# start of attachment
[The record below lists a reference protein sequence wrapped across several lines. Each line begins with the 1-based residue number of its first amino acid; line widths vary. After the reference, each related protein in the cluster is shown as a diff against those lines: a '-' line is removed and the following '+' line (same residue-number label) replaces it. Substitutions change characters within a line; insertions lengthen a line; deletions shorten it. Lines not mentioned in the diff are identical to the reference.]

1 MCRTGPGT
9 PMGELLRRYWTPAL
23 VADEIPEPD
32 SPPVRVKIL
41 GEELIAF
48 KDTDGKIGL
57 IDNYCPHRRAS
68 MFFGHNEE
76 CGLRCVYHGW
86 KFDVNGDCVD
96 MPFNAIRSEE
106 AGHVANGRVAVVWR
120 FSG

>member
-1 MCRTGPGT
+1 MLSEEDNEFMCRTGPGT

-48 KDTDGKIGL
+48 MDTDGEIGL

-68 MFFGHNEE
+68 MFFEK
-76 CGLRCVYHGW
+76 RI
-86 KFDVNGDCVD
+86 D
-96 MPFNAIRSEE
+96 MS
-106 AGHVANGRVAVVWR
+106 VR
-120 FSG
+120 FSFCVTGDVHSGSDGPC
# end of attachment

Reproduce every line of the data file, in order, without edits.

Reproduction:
[The record below lists a reference protein sequence wrapped across several lines. Each line begins with the 1-based residue number of its first amino acid; line widths vary. After the reference, each related protein in the cluster is shown as a diff against those lines: a '-' line is removed and the following '+' line (same residue-number label) replaces it. Substitutions change characters within a line; insertions lengthen a line; deletions shorten it. Lines not mentioned in the diff are identical to the reference.]

1 MCRTGPGT
9 PMGELLRRYWTPAL
23 VADEIPEPD
32 SPPVRVKIL
41 GEELIAF
48 KDTDGKIGL
57 IDNYCPHRRAS
68 MFFGHNEE
76 CGLRCVYHGW
86 KFDVNGDCVD
96 MPFNAIRSEE
106 AGHVANGRVAVVWR
120 FSG

>member
-1 MCRTGPGT
+1 MLSEEDNEFMCRTGPGT

-48 KDTDGKIGL
+48 MDTDGEIGL

-68 MFFGHNEE
+68 MFFEK
-76 CGLRCVYHGW
+76 RI
-86 KFDVNGDCVD
+86 D
-96 MPFNAIRSEE
+96 MS
-106 AGHVANGRVAVVWR
+106 VR
-120 FSG
+120 FSFCVTGDVHSGSDGPC